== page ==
Kentucky abortion providers and advocates filed a lawsuit to block the state’s abortion ban on June 27, three days after the seismic Supreme Court decision to overturn Roe v. Wade.
The ACLU, the ACLU of Kentucky and Planned Parenthood Northwest, Hawai’i, Alaska, Indiana, Kentucky filed the lawsuit on behalf of Kentucky’s two abortion providers, which both stopped operations on Friday. The lawsuit takes aim at the “trigger ban” that criminalized abortion services with an overturn of Roe v Wade as well as a separate law that barred abortions if a so-called "fetal heartbeat" was detected.
“We hope the court blocks Kentucky’s abortion bans to prevent the life-altering harm they are causing,” said Brigitte Amiri, deputy director of the ACLU Reproductive Freedom Project. “Since Friday, Kentuckians have been turned away from appointments and denied the ability to control their own bodies and futures. The impacts will be long-lasting, with countless people enduring serious health risks from forced pregnancy and childbirth, making it harder to escape poverty, and derailing education, career and life plans.”
The state-level lawsuit argues that the abortion bans are unconstitutional by violating rights of privacy and self-determination. Additionally, the lawsuit charges that the trigger ban is “unconstitutionally vague,” claiming its language is unclear as to when exactly the ban goes into effect.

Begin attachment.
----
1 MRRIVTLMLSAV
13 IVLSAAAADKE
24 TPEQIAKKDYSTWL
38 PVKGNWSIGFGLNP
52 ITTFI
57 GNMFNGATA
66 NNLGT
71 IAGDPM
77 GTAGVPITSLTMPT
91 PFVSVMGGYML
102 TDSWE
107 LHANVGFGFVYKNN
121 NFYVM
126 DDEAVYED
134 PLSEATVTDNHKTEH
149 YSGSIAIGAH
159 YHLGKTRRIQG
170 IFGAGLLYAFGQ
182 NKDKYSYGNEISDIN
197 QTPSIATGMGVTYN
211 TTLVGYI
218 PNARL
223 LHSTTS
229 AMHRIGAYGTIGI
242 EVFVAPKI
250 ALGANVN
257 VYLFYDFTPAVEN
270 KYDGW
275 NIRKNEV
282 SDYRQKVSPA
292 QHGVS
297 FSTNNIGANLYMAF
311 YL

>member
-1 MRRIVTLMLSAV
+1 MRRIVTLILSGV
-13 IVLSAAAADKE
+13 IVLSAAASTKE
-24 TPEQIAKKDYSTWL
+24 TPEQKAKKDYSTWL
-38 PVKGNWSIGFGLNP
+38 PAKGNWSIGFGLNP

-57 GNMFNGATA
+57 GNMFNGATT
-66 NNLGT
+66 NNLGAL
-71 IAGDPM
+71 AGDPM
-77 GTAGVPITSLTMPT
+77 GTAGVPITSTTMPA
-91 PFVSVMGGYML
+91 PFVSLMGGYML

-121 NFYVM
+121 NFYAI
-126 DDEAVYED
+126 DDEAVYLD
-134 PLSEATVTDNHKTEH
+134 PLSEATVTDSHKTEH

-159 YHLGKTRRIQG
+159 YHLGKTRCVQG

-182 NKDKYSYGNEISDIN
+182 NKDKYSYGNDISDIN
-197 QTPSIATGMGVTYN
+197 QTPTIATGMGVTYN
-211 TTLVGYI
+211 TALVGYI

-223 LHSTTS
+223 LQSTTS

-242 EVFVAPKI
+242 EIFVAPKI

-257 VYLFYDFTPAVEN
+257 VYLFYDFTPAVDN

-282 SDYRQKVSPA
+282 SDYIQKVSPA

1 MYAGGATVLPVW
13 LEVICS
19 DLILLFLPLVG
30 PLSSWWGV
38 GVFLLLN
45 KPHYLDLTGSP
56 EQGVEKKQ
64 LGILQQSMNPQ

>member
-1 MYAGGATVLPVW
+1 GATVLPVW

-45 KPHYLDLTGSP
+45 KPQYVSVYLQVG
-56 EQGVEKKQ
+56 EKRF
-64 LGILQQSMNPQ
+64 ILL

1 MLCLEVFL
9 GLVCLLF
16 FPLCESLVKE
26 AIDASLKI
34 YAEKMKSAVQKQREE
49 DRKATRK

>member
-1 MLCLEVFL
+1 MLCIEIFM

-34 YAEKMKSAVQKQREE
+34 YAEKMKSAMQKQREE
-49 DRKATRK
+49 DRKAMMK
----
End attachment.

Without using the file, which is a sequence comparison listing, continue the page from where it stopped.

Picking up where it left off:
Abortions in Kentucky were stopped for about a week in April after a bill providers called a "de facto ban" was made law. However, after abortion providers launched a federal lawsuit, a judge temporarily blocked the law from taking effect pending the outcome of the Mississippi case that ultimately saw the overturn of Roe v Wade on Friday.
In 2019, Kentucky signed into law “trigger” legislation, that, upon the overturn of Roe v Wade, would make performing an abortion procedure or providing pregnancy-terminating medication punishable by up to five years in prison. Kentucky’s abortion ban is among the most restrictive in the nation as it does not provide exceptions for cases of rape or incest, only in cases where a pregnant woman’s life is in jeopardy.You can read the text of the lawsuit here.
This story was originally published by CityBeat sister paper LEO Weekly.